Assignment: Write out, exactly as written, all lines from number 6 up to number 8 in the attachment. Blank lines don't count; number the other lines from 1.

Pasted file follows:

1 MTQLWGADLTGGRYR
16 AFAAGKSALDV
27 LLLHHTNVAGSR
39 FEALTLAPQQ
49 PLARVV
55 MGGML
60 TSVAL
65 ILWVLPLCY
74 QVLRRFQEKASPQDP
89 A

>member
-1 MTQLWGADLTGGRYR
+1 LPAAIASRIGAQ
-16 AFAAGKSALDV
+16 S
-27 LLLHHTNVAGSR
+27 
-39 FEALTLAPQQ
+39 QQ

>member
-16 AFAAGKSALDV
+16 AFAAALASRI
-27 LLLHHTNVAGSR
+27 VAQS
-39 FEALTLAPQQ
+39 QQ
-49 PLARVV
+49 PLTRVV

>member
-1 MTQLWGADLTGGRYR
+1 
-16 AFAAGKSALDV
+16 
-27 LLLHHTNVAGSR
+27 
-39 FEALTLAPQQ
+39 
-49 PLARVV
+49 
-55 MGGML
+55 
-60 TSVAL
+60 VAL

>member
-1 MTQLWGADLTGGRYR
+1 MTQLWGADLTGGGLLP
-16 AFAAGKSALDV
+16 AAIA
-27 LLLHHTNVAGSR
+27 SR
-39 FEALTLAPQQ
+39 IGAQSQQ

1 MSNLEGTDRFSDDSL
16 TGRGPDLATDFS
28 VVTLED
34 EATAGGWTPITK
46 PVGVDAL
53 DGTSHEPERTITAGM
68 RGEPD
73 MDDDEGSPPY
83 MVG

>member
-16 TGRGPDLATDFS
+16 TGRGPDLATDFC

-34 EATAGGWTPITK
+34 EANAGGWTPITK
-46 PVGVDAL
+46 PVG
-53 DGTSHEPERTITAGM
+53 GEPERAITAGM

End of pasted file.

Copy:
55 MGGML
60 TSVAL
65 ILWVLPLCY